After the fast

A good year and better times on the horizon.

By BEREL WEIN
July 20, 2010 01:35
3 minute read.
bible lands museum

first temple artifacts 311. (photo credit: Courtesy of the Bible Lands Museum)

The period that follows Tisha Be’av is an active time for many. Vacations and trips temporarily delayed are now pursued vigorously. Purchases also delayed because of the three weeks, the nine days and Tisha Be’av itself are now completed and life returns to a sense of normalcy. However, there is also the beginning of an upbeat mood, because glimpsed now over our calendar’s horizon is the arrival of the new year and its attendant holidays of solemnity and joy.

I have always felt that the wonder of Tisha Be’av is that the Jewish people somehow continued after its destructive occurrences. The rabbis taught the people to believe that the destruction of the Temples and even the exile was not the final chapter in the story. They created a post-Tisha Be’av world that, while still looking backward and never forgetting what had occurred, basically looked forward to create the conditions of Jewish survival, growth and dynamism.

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This remarkable achievement is unique in human history and is testimony to the covenant of eternity that controls our destiny and shapes our lives. The Mishna and the Talmud, the basic books of Judaism and Jewish life, were created after the events of Tisha Be’av. The customs and folkways that have bound Jews together and to their tradition were created and strengthened after the destruction of the Temples. Resilience became the watchword of Jewish life.

In 1263, Rabbi Moshe ben Nahman (Ramban) argued against the Church in front of King James of Aragon that Jewish survival over the past millennia was sufficient proof of the uniqueness of the Jewish people and of its covenant with the creator. “One sheep surrounded by 70 wolves!” he shouted to his adversaries who sought to deny the right of Jewish existence and the role of Judaism in world society. Almost 800 years later the same statement can and should be made with even greater emphasis. It is simply Jewish survival and resilience that puts the lie to the delegitimatization campaign that is currently being viciously conducted against us.

ACCORDING TO the script of natural history, we should no longer be here, there should be no great concentrations of Torah students and observant Jews present and there certainly cannot be a thriving Jewish state in its ancient homeland. I think that much of the bitterness and frustration that fuels its hatred, bias and bigotry against Jews and especially the State of Israel is that there apparently is no real “final solution” to the “Jewish problem.”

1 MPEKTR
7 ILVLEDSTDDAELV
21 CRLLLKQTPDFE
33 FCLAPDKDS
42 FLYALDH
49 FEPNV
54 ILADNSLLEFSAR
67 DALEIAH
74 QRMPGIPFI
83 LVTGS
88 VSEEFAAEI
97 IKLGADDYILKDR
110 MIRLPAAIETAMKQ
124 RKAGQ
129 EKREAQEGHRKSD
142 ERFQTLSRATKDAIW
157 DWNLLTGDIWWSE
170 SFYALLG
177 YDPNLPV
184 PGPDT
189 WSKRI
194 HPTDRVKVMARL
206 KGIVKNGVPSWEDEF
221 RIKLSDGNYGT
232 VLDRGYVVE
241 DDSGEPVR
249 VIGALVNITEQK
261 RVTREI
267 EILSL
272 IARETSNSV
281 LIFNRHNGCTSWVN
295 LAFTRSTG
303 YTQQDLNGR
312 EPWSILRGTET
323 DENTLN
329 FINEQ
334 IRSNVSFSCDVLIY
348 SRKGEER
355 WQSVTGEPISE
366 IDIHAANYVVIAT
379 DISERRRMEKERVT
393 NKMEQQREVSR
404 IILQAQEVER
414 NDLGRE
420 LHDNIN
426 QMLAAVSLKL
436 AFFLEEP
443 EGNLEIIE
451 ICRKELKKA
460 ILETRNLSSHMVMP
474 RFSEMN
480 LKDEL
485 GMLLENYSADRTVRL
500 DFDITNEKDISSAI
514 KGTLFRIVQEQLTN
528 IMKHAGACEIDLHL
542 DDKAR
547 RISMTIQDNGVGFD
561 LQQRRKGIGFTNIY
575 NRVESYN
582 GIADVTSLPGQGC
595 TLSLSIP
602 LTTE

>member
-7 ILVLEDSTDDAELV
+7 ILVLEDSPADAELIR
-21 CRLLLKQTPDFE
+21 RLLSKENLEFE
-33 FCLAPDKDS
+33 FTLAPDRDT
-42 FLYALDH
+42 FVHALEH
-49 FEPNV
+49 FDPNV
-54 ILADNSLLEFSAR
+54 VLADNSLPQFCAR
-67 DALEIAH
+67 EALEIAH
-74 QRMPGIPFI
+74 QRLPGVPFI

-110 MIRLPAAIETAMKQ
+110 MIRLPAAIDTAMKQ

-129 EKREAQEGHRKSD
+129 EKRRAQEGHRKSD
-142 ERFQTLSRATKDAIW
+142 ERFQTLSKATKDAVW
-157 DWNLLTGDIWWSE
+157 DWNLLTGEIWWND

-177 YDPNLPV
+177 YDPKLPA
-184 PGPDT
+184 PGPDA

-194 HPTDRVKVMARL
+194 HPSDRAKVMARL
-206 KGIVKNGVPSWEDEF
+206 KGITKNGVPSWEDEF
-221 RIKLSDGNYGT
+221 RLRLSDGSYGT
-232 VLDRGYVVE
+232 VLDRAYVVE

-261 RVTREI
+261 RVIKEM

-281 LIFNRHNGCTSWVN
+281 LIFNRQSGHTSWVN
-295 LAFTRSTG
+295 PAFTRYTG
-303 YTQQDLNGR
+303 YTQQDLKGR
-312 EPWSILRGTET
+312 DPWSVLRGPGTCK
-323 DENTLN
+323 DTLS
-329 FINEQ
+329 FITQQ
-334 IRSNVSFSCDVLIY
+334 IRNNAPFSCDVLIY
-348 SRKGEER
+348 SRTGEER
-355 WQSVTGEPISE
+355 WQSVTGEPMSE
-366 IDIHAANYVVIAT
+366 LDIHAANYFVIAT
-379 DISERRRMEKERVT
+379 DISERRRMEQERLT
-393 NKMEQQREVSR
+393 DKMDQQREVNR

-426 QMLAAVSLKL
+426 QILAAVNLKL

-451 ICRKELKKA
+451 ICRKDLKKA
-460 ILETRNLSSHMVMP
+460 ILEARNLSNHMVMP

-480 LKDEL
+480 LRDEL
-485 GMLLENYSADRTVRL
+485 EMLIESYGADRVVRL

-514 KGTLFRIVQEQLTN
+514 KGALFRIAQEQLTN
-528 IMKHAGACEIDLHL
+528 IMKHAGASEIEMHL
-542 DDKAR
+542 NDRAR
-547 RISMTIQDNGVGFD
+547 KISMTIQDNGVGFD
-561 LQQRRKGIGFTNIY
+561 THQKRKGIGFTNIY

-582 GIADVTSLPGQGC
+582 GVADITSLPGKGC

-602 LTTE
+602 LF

Some truly believes that if there were no Israel and no strong Jewish community, universal utopia will have arrived. And they therefore are angry with us for not accommodating this wish, which they believe would be so beneficial for the general good of humankind. It is the resilience of the Jew more than anything else that so frustrates our antagonists and has done so for so many centuries.

There are elements within the Jewish people that seemingly are willing to accommodate the wishes of our enemies, all in the name of piein- the-sky humanistic, utopian ideals that never have any true relation to facts on the ground or the reality of life. Their Jewish resilience has deserted them, replaced by a vague hope for universalism and a conviction that the lamb can truly lie down with the lion and not become lamb chops. This misplaced “goodness” and peace mongering at all costs has exacted a heavy toll of lives and stress in the Jewish and general world over the past many decades.

The Jewish people, in the main, has rebuilt itself after the indescribable tragedies and disasters of World War II. A Jewish state exists, the Soviet Union disappeared and more than a million Soviet Jews have reattached themselves in one degree or another to their people and heritage. There simply has never occurred such a string of events to a people after such a tragedy as was the Holocaust.

The world knows about Tisha Be’av but is ill acquainted with after Tisha Be’av. Jews see the good new year and better times on the horizon. It is not the memorials, important as they are, that will sustain our existence. It is the continued physical and spiritual growth of our nation and its institutions of learning, government and compassion that will once again prove our resilience to still be present within us.

The writer is a rabbi, author, essayist and popular historian.


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